Eleven cameras were trained on an empty stage. A handful of people sat in the stands of the TD Arena in downtown Charleston, nearly vacant except for two dozen reporters.
Not good enough for Newt Gingrich. He cancelled a planned speech this morning at the Southern Conservative Leadership Conference. He toured a local pediatric hospital, where his wife, Callista, read to a children's book to kids. Gingrich plans a media availability later today, at 2:30 p.m.
This morning, at the start of the news cycle, there was no upside for Gingrich to talk to the news media. Chances are, he'd be asked about his ex-wife's comments on ABC News where she said he had wanted an "open marriage."
Gingrich said at last night's debate that "the story was false."
But he said so much more than that. Like a debate Judo master, Gingrich took the question from CNN moderator John King and flipped it into an attack on the news media -- a favorite target of conservatives, who erupted with applause.
Still, Gingrich has made the questioning of a candidate's background fair game. When he criticized Mitt Romney's business background, Gingrich explained he was just asking questions about a centerpiece of his opponent's campaign. Gingrich has made family values central to his campaign push in South Carolina. So, by his own standards, it's fair game.
Right now, the issue looks like a winner for Gingrich. Outside the Charleston arena, a handful of Gingrich supporters waved signs along with a few protesters with placards that said "DON'T BELIEVE THE LIBERAL MEDIA!"
Jan Broadhurst, a Gingrich volunteer from Leesburg, Florida, said her candidate got a boost from King's question.
"Newt stood up and fought," she said. "In the end, this won't hurt him. People don't care about a he-said, she-said that happened years ago."
Inside the arena's entrance, Romney's ubiquitous surrogate, New Hampshire's John Sununu, downplayed expectations after last night's debate. He threw the obligatory shots at Gingrich and said the Romney campaign, better-funded and organized than the others, is ready for a marathon.
"This is a long slog," Sununu said. "The whole campaign has been designed to go through the long slog."
Here's a transcript of the debate, courtesy of Federal News Service:
MR KING: As you know, your ex-wife gave an interview to ABC News and another interview with The Washington Post, and this story has now gone viral on the Internet. In it, she says that you came to her in 1999, at a time when you were having an affair. She says you asked her, sir, to enter into an open marriage. Would you like to take some time to respond to that?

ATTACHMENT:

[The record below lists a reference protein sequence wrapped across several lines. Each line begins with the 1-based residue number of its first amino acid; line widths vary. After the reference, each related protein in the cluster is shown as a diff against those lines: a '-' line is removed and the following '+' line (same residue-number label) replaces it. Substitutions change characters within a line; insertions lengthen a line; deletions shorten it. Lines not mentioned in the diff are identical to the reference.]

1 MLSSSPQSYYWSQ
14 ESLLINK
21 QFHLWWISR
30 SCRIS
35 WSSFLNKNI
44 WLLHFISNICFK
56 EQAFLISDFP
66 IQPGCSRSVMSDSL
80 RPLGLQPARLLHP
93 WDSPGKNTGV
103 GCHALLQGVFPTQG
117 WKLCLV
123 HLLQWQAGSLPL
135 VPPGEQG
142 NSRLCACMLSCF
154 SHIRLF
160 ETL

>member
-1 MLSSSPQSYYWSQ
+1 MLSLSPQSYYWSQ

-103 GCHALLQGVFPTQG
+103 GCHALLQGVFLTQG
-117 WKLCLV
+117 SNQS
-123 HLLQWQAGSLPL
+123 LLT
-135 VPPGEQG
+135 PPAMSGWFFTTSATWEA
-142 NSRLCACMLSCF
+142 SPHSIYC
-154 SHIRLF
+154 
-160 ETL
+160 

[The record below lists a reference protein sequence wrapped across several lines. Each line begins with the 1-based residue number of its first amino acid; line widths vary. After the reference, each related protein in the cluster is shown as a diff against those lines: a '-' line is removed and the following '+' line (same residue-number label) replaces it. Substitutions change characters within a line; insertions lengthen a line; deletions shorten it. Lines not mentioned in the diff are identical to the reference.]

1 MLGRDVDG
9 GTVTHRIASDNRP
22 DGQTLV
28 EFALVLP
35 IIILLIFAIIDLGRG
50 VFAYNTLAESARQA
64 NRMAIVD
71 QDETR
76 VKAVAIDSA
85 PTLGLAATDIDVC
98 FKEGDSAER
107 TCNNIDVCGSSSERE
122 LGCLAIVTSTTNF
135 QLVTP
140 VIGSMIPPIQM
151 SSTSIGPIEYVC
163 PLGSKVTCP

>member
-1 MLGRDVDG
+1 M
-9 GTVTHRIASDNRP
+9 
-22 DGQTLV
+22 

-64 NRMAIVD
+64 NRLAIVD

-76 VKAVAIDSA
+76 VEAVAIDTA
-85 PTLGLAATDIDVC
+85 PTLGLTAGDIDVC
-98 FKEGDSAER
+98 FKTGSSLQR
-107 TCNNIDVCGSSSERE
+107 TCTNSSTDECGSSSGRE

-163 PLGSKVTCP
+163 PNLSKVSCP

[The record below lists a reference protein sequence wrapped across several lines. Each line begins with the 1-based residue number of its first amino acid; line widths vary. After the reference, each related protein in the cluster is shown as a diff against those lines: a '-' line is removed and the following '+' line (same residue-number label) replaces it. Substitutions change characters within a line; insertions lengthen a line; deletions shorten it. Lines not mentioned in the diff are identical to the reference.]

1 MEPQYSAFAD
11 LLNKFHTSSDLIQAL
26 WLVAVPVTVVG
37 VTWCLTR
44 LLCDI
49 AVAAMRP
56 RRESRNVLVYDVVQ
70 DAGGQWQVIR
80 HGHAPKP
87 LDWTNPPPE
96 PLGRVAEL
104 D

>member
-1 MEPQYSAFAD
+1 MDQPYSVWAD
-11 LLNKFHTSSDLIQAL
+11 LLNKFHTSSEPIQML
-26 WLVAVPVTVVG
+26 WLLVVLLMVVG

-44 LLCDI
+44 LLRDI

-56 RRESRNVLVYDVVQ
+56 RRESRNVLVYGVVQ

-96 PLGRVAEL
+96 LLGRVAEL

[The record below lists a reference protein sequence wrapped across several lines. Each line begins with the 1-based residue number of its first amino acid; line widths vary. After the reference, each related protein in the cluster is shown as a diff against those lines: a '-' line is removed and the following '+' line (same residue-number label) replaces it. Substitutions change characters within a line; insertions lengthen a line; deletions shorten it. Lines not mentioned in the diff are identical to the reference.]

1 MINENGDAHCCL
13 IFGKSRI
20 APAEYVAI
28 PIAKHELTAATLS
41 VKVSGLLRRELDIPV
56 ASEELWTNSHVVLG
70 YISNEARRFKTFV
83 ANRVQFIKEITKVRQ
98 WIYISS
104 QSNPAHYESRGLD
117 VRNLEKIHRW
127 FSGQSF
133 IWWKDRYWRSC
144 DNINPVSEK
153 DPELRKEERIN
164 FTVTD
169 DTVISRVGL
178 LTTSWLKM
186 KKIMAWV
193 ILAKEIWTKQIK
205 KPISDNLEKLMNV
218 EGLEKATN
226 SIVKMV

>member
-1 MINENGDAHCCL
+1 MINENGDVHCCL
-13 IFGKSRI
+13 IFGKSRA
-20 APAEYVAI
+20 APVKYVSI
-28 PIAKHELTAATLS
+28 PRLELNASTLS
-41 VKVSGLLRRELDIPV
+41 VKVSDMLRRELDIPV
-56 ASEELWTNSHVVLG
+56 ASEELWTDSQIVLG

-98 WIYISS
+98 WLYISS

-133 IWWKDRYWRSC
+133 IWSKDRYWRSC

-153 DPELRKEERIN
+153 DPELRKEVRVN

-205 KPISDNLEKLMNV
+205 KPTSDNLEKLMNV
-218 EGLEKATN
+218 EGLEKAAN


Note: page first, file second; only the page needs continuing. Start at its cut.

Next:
MR. GINGRICH: No -- but I will. (Cheers, applause.)
I think -- I think the destructive, vicious, negative nature of much of the news media makes it harder to govern this country, harder to attract decent people to run for public office. And I am appalled that you would begin a presidential debate on a topic like that. (Cheers, applause.)
MR. KING: Is that all you want to say, sir?
MR. GINGRICH: Let me finish.
MR. KING: Please. (Boos, cheers, applause.)
MR. GINGRICH: Every person in here knows personal pain.
Every person in here has had someone close to them go through painful things. To take an ex-wife and make it two days before the primary a significant question in a presidential campaign is as close to despicable as anything I can imagine. (Cheers, applause.)
My -- my two daughters, my two daughters wrote the head of ABC, and made the point that it was wrong, that they should pull it. And I am frankly astounded that CNN would take trash like that and use it to open a presidential debate. (Cheers, applause.)
MR. KING: As you noted, Mr. Speaker, this story did not come from our network. As you also know, it is a subject of conversation on the campaign. I'm not -- I get your point; I take get your --
MR. GINGRICH: John, John, it was repeated by your network. (Boos.) You chose to start the debate with it. Don't try to blame somebody else. You and your staff chose to start this debate with that. (Cheers, applause.)
MR. KING: Now, OK --
MR. GINGRICH: Now, let me be quite clear. Let me be quite clear. The story is false. Every personal friend I have who knew us in that period says the story was false. We offered several of them to ABC to prove it was false. They weren't interested, because they would like to attack any Republican. They're attacking the governor, they're attacking me. I'm sure they'll probably get around to Senator Santorum and Congressman Paul. I am tired of the elite media protecting Barack Obama by attacking Republicans. (Cheers, applause.)